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Knighted by the Queen, Tony Blair defends himself against his detractors


Tony Blair was one of Britain’s most popular prime ministers, but his record and reputation were irreparably damaged by his decision to take his country to war in Iraq in 2003.

Knighted by Queen Elizabeth II, former Labor Prime Minister Tony Blair reacted on Sunday to his critics opposed to such an honor because of his responsibility in the British military intervention in Iraq. A stubborn, charismatic and energetic reformer, Tony Blair, now 68, was one of Britain’s most popular prime ministers, re-elected three times. But his record and his reputation were irreparably damaged by his decision to engage his country in the war in Iraq in 2003.

More than 1.1 million people have signed an online petition demanding the cancellation of this honor announced when the list of decorations given by the Queen at New Year was published, accusing Tony Blair of “war crimes”. Elizabeth II had made him “Knight Companion of the Most Noble Order of the Garter”, the oldest order of chivalry.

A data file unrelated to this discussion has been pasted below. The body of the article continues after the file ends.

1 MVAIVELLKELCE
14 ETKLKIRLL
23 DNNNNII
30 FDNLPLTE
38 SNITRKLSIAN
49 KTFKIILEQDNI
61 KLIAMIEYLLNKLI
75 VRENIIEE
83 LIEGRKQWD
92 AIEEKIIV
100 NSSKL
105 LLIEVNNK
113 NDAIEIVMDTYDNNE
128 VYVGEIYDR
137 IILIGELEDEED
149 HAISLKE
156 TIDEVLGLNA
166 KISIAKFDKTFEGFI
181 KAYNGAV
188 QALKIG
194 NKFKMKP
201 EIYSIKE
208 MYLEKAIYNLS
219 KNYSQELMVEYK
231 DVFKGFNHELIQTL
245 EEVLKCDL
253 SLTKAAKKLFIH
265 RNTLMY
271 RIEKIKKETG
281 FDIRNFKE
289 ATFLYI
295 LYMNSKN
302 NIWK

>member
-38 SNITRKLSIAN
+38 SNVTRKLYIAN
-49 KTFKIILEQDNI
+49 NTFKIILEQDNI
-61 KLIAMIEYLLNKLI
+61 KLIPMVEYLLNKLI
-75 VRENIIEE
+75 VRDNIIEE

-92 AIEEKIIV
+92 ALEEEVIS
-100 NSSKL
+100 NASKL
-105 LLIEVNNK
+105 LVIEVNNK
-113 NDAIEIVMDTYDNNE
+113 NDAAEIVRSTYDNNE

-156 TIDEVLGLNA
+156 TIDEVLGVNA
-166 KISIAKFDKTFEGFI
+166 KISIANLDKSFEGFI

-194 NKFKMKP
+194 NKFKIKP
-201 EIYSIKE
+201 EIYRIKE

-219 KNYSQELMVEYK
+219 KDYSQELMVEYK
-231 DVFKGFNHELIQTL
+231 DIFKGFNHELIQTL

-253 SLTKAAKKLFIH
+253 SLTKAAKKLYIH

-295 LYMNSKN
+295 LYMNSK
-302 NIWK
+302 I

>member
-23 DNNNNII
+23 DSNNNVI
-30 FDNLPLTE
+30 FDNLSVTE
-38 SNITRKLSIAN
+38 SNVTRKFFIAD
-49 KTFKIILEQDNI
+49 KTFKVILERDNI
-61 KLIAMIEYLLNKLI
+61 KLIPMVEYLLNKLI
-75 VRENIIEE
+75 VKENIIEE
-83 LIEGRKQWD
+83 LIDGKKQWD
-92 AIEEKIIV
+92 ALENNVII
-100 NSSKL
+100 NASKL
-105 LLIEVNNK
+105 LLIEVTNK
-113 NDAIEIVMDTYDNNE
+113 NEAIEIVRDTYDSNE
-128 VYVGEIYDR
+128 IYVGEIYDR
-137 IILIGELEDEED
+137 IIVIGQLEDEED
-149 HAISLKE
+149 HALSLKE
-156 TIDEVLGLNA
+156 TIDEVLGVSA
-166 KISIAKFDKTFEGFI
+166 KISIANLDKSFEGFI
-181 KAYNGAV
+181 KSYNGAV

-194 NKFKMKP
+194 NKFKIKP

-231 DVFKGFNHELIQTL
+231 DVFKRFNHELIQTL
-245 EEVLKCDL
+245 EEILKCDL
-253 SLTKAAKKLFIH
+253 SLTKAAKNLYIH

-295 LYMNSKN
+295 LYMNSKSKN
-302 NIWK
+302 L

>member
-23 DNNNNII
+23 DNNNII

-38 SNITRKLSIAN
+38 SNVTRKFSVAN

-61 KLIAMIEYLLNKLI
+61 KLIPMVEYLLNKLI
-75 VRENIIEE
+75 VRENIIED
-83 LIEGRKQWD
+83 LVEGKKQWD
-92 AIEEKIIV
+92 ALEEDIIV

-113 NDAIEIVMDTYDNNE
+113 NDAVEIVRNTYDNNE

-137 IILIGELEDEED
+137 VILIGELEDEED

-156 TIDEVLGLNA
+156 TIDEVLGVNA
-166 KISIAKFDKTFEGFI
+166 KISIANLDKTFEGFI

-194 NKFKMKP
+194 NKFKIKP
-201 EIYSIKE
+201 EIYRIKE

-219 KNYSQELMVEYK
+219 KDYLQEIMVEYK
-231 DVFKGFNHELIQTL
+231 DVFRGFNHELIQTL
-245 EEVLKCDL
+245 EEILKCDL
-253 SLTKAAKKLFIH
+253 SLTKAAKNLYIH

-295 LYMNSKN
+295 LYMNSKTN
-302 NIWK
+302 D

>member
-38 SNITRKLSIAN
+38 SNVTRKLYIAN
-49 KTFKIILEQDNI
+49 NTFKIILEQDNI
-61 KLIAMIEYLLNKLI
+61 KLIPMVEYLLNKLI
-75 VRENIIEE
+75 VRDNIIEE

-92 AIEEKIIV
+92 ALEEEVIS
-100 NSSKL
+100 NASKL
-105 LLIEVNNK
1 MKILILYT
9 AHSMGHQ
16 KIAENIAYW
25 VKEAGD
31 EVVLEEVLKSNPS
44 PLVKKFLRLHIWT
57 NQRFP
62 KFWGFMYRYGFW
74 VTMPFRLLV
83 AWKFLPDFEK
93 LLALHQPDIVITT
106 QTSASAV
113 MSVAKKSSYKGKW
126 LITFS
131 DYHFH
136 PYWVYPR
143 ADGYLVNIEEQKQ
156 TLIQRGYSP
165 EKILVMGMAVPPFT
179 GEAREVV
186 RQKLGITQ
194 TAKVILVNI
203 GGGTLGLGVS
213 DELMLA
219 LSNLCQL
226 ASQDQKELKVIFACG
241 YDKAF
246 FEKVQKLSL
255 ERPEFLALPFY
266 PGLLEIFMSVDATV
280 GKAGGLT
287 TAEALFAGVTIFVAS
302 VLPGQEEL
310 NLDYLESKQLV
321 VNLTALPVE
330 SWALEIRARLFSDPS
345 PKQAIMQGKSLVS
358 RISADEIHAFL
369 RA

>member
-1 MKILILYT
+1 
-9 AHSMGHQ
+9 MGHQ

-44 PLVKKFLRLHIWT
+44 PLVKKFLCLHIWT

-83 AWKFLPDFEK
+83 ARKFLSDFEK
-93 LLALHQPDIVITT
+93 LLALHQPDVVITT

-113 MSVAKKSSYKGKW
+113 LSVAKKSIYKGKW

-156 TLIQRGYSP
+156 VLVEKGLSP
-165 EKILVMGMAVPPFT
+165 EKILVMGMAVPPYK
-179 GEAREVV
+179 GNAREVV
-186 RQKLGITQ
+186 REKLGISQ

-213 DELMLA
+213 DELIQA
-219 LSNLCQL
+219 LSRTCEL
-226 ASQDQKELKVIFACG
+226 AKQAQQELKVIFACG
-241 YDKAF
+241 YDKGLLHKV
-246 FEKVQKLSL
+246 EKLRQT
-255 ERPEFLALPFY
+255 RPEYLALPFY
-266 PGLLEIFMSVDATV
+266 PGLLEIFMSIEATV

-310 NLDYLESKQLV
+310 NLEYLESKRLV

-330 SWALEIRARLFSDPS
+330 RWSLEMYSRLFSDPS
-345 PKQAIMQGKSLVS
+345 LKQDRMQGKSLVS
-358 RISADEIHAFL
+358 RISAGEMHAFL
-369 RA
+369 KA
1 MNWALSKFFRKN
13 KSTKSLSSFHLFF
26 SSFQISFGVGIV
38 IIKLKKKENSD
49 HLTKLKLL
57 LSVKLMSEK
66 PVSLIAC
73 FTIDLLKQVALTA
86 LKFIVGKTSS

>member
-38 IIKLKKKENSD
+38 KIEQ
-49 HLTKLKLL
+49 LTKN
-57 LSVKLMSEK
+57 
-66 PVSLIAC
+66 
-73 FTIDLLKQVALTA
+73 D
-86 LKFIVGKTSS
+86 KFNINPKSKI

War crimes

Reacting to the controversy caused, the former head of government (from 1997 to 2007) said he accepted this honor “not for me as a person”, but also for those who were his “devoted and committed” collaborators and who brought “a lot of changes to the country”. “Of course people were going to strongly oppose it. That was to be expected,” he said on Times radio.

“There are people who want to say that the only thing the government did was Iraq and ignore everything else,” continued Tony Blair, who has contributed to the peace process in Northern Ireland, invested in health. and education and extended the rights of homosexuals but whose image remains tarnished by this military intervention. He added that “we weren’t in a position of power and we weren’t making decisions without a lot of opposition and so that didn’t surprise me.”

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